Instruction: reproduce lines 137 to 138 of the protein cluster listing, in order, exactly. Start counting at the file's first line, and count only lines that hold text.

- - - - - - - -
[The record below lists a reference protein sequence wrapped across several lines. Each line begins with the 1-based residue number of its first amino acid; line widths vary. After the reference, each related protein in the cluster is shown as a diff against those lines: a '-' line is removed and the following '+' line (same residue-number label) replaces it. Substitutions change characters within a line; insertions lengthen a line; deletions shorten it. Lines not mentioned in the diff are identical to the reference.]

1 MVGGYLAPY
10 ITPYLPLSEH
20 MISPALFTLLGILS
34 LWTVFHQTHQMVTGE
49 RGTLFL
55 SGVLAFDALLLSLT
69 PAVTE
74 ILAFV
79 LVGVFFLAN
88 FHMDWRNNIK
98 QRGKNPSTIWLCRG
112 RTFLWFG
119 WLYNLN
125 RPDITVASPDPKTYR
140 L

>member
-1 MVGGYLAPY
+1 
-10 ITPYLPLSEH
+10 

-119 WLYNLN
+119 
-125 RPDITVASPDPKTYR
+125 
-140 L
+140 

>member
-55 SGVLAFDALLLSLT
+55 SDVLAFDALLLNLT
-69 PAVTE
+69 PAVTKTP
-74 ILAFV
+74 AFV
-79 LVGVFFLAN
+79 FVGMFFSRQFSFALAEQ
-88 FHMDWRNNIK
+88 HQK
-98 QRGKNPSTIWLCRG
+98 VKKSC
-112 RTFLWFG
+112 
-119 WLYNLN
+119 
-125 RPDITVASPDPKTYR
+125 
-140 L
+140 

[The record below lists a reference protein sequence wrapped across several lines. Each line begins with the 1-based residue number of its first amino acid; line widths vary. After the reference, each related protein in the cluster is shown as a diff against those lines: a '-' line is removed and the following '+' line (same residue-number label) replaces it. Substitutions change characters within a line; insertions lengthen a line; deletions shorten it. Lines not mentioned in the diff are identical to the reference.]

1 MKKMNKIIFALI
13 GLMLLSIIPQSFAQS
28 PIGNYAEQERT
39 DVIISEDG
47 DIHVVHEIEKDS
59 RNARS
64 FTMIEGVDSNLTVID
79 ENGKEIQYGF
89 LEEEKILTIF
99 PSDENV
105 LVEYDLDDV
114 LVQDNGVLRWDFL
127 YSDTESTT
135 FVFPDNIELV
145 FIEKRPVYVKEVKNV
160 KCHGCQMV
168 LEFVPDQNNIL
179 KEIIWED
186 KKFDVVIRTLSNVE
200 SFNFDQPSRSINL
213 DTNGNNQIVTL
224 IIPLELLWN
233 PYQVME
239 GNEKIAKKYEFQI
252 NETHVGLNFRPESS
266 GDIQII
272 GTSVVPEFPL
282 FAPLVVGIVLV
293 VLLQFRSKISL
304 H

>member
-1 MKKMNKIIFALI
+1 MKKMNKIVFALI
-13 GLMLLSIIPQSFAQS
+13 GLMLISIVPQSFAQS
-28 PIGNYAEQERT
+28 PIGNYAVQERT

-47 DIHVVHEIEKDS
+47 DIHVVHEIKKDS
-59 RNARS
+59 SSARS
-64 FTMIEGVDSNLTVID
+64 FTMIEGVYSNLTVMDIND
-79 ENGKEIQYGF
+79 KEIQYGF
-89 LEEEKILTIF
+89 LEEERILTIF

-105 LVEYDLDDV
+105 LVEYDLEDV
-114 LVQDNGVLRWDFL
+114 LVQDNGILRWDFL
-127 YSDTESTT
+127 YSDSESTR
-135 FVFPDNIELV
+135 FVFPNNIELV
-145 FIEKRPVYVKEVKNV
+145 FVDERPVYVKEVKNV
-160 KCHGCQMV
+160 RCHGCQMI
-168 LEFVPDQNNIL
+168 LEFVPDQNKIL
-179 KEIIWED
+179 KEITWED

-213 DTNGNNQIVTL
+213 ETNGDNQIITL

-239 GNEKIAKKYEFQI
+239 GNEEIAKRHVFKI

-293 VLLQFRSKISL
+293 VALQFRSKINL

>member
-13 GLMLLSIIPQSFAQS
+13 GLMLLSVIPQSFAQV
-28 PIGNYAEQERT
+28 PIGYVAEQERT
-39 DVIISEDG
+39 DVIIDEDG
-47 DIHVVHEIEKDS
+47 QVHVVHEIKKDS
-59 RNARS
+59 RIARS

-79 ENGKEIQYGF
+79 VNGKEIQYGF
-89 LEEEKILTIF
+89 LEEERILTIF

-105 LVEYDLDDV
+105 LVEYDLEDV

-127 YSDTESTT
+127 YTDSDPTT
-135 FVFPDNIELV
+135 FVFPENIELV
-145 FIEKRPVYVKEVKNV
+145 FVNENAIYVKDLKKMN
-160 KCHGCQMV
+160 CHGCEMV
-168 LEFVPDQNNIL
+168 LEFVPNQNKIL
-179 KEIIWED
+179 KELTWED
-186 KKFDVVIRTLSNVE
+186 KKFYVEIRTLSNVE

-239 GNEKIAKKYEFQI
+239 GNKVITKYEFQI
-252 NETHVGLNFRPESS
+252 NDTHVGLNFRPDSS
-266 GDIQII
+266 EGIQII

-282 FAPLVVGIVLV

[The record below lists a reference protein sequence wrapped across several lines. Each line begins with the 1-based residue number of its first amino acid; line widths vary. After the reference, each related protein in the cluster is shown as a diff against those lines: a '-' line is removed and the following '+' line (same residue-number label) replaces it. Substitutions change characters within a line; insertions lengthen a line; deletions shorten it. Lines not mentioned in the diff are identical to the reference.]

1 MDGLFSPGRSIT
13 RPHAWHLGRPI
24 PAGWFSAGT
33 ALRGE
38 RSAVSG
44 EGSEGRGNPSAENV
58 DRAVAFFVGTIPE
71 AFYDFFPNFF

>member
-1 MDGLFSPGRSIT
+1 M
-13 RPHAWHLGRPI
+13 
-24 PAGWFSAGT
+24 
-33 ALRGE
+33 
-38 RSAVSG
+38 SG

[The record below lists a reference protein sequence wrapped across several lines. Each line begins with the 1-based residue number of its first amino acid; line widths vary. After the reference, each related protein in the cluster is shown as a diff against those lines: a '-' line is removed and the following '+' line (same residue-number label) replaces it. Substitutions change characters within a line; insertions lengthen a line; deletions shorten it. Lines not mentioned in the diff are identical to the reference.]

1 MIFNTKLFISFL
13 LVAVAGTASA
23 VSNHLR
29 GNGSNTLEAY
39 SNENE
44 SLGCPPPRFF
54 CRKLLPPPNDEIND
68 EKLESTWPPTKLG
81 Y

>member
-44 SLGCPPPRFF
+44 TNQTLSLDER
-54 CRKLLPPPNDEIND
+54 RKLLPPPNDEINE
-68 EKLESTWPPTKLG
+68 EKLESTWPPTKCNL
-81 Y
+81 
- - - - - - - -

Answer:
+127 YTDSDPTT
-135 FVFPDNIELV